Taliban Flees Marjah, Threat Remains For Marines In Southern Afghanistan U.S. Marines and their Afghan counterparts are tightening their hold on the Taliban stronghold of Marjah, in southern Afghanistan. But hundreds of deadly homemade bombs, or IEDs, remain behind.
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Taliban Flees Marjah, Threat Remains For Marines

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Taliban Flees Marjah, Threat Remains For Marines

Taliban Flees Marjah, Threat Remains For Marines

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STEVE INSKEEP, Host:

It's MORNING EDITION from NPR News. I'm Steve Inskeep.

RENEE MONTAGNE, Host:

And I'm Renee Montagne. In southern Afghanistan, U.S. Marines and their Afghan counterparts are tightening their grip on the crumbling Taliban stronghold of Marjah. Each day, troops uncover weapons caches left behind by Taliban fighters.

INSKEEP: One major threat to troops and local civilians remains, the homemade bombs known as IEDs - improvised explosive devices. Hundreds of them were planted across the 70 square miles of the Marjah district in the months leading up to the offensive. NPR's Soraya Sarhaddi Nelson recently spent time in Marjah with India Company of the 3rd Battalion, 6th Marine which spent most of its waking hours dealing with IEDs.

(SOUNDBITE OF EXPLOSIONS)

SORAYA SARHADDI NELSON: Captain Bill Hefty commands India Company, which discovered the bombs and captured the militant holding a detonator.

BILL HEFTY: I wasn't shocked there were IEDs, but I was a little shocked they were completely set up for us to come north to south, straight up the middle. I thought they would have thought I was a little smarter than that.

SARHADDI NELSON: Outsmarting the Taliban in hopes of avoiding the deadly bombs is a full-time job for Hefty and his team. So is the hunt to find all of the IEDs in areas where the Marines and Afghan soldiers are forced to tread, says First Lieutenant Justin Gray, who is 27 and from Atlanta.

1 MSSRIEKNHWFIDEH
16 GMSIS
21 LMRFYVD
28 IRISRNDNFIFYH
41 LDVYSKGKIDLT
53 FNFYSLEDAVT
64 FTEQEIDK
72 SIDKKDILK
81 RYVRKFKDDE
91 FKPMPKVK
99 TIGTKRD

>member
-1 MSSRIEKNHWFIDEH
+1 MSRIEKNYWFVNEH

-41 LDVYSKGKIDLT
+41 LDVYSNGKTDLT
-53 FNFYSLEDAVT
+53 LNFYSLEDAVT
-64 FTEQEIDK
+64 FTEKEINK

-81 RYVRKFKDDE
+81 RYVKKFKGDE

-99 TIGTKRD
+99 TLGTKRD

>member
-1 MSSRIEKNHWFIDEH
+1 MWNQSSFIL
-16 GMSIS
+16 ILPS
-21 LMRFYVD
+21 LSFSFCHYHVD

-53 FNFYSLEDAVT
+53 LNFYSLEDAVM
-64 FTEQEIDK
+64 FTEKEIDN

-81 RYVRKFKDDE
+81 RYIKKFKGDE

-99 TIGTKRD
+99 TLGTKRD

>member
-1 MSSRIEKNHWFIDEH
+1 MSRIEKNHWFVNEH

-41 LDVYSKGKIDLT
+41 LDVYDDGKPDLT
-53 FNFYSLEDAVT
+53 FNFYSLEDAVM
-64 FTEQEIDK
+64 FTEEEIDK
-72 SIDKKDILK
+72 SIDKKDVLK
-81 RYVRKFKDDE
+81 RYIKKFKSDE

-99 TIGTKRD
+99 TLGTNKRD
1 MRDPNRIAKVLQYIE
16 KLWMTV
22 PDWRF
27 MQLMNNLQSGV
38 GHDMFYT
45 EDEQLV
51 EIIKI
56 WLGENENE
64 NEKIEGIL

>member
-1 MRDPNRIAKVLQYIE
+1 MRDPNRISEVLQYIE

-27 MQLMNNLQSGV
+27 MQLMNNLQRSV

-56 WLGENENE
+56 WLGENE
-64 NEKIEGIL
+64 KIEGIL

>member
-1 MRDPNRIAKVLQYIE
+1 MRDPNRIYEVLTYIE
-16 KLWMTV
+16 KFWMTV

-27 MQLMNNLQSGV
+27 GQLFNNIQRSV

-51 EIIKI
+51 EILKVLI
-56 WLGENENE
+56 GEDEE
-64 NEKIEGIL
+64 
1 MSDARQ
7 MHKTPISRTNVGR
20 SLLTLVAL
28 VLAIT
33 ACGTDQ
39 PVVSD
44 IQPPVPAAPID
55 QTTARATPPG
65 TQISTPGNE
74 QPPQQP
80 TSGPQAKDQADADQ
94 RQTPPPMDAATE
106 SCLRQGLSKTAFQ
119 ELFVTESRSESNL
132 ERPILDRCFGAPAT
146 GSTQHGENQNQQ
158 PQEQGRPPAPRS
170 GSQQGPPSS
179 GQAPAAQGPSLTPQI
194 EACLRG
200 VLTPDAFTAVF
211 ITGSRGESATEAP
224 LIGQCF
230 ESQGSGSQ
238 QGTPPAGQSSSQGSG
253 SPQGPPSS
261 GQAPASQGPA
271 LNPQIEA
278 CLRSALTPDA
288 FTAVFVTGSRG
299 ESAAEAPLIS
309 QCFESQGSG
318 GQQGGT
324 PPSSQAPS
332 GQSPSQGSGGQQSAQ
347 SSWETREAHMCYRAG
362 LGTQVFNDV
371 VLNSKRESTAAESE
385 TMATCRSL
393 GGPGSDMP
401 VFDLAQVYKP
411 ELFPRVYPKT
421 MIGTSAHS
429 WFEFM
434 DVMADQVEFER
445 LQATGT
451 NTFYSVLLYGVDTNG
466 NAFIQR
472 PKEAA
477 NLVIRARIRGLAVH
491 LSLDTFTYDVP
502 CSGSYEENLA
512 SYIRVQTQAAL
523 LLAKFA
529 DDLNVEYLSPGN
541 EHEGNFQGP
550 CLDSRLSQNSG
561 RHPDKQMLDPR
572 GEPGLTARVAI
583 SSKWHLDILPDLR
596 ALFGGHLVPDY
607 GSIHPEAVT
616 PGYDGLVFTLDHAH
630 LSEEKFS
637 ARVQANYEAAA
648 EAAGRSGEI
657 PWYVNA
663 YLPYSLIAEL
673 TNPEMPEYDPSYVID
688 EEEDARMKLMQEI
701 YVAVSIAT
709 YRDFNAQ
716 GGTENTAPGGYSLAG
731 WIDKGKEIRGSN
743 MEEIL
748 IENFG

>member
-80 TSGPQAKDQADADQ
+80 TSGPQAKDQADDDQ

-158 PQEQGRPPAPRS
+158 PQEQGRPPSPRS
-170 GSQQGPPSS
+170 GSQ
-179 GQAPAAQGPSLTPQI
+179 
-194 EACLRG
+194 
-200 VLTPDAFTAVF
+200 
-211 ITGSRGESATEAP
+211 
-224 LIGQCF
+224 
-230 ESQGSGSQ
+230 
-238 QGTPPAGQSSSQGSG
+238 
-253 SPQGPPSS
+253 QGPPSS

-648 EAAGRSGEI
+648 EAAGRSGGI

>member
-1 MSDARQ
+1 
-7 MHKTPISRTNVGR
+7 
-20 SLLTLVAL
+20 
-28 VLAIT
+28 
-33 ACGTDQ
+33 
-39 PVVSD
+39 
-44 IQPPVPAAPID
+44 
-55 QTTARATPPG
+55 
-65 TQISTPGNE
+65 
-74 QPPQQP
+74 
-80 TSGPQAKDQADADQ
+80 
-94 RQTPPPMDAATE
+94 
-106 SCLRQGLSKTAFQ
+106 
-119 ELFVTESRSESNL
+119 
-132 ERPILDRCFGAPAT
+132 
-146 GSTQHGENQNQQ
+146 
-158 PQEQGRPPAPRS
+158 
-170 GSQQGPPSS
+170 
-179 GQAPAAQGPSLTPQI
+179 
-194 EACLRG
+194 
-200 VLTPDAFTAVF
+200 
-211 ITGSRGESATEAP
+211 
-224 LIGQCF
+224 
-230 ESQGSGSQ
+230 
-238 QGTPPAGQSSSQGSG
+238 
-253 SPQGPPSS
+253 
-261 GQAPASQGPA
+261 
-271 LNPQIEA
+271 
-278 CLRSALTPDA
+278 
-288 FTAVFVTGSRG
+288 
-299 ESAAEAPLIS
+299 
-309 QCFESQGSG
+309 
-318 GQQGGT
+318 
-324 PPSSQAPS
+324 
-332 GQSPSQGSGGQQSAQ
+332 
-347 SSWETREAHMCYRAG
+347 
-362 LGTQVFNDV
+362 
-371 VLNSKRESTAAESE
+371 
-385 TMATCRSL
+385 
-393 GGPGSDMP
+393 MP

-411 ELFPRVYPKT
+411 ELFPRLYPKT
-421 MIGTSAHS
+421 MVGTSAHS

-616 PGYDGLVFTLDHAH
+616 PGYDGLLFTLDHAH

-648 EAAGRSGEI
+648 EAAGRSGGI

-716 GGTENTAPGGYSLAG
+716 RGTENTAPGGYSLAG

JUSTIN GRAY: We can see the guys that are shooting at us, but we can't see the stuff in the ground. You know, we have dogs and we have metal detectors, both great assets. But sometimes it's just luck, you know. But yeah, the IEDs are definitely the greater threat. It's harder to counter those than it is to counter small-arms fire.

SARHADDI NELSON: In the first three days of the offensive, Gray's men uncovered nearly 20 IEDs in a tiny village they captured from the Taliban. But there were a few they missed.

GRAY: Unidentified Man: Hey, listen up - everybody has got to push back that way.

SARHADDI NELSON: Gunnery Sergeant E.J. Pate from Mullins, South Carolina helps blow up the IEDs.

(SOUNDBITE OF EXPLOSION)

PATE: They're probably going to find quite a few more in this area.

SARHADDI NELSON: And what is this exactly? Like how many pounds is this?

PATE: I'd say about 60 pounds. It's probably an ammonium nitrate, aluminum powder mixture, which is what they've been using so far. And it provides a blasting cap of some sort. And a pressure plate with a power source.

SARHADDI NELSON: Do you worry when you do this?

DAVID SOUTHERLAND: There is always some bit of worry, ma'am, but I feel that we are trained well enough to prepare for it, so - it is what it is. We're here to save lives and help people out.

SARHADDI NELSON: Juice containers, bullet casings - even single servings of instant coffee in aluminum wrappers - set off the detectors. But the good news, Southerland says, is their thorough search means they can clear this patch of road. He decides to spot-check an area nearby that was briefly swept by another patrol.

(SOUNDBITE OF METAL DETECTOR)

(SOUNDBITE OF METAL DETECTOR)

SOUTHERLAND: I'm just going to double check it, because people have missed them in the past. Not good.

SARHADDI NELSON: It turns out to be the right call. Southerland has found an IED. To get rid of it he blows it up.

(SOUNDBITE OF EXPLOSION)

SARHADDI NELSON: Soraya Sarhaddi Nelson, NPR News.

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